:point_up: Edit: Hello everyone, I am fairly experienced with Ruby and just getting started with Crystal. I love the experience! But I have a question about the approach. I am porting an existing Ruby app to Crystal, and in the original app, we use hashes to pass an arbitrary number of params.

For example, the original Ruby it looks like this:

def initialize(opts = {})
        @x = opts[:has_x] ? true : false
    @y = opts[:y]
end

The problem is that there are lots of options. So I am trying to figure out the most "Crystal-eque" way to do something like this.

I've considered using splats/NameTuples, but the problem is that each option has a different type, so that doesn't work.

I've considered a Hash, but the problem is that hash is complicated, and I would have to pass many options every time I call the method.

I am now considering using a structs with default values, like so:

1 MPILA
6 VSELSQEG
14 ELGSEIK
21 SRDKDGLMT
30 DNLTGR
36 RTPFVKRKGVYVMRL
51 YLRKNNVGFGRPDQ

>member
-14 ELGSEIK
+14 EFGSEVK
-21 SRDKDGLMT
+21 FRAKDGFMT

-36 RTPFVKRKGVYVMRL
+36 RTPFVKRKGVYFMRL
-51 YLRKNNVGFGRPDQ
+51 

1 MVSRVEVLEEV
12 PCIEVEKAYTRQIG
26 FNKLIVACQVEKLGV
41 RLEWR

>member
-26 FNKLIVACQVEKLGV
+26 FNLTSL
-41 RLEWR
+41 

struct UserOpts 
    property x
    property y
    def initialize(@has_x = true , @y = "default")
    end
end

This way, I can pass the method a struct with default values, like so: initialize(opts : UserOpts)

Is there a better way to handle this?

I suspect this is a common issue from people from Ruby, so I wanted to see if there is a recommended best practice for this situation in Crystal.

George Dietrich
@Blacksmoke16
oof, i like how editing it re-pastes the whole message? :thinking:
From IRC (bridge bot)
@FromIRC
<riza> probably because matrix/gitter/irc/one-bridge-to-rule-them-all
ewalden
@ewalden:matrix.org
[m]
Are you referring to my edits? Did they trigger re-posts? 😬
From IRC (bridge bot)
@FromIRC
<riza> yeah :⁠[